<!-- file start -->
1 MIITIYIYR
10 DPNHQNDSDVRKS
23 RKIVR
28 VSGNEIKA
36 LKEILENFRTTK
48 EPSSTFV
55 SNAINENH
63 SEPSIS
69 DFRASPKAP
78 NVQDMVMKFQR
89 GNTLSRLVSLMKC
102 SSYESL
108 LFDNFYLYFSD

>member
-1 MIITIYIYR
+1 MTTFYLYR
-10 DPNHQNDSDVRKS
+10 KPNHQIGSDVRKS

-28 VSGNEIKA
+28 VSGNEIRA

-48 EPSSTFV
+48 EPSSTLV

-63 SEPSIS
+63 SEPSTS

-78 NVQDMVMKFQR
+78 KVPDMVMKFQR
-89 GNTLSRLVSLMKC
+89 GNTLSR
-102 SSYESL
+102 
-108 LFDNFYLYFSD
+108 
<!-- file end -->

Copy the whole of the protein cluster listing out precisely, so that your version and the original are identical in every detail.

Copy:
1 MIITIYIYR
10 DPNHQNDSDVRKS
23 RKIVR
28 VSGNEIKA
36 LKEILENFRTTK
48 EPSSTFV
55 SNAINENH
63 SEPSIS
69 DFRASPKAP
78 NVQDMVMKFQR
89 GNTLSRLVSLMKC
102 SSYESL
108 LFDNFYLYFSD

>member
-1 MIITIYIYR
+1 MTTFYLYR
-10 DPNHQNDSDVRKS
+10 KPNHQIGSDVRKS

-28 VSGNEIKA
+28 VSGNEIRA

-48 EPSSTFV
+48 EPSSTLV

-63 SEPSIS
+63 SEPSTS

-78 NVQDMVMKFQR
+78 KVPDMVMKFQR
-89 GNTLSRLVSLMKC
+89 GNTLSR
-102 SSYESL
+102 
-108 LFDNFYLYFSD
+108 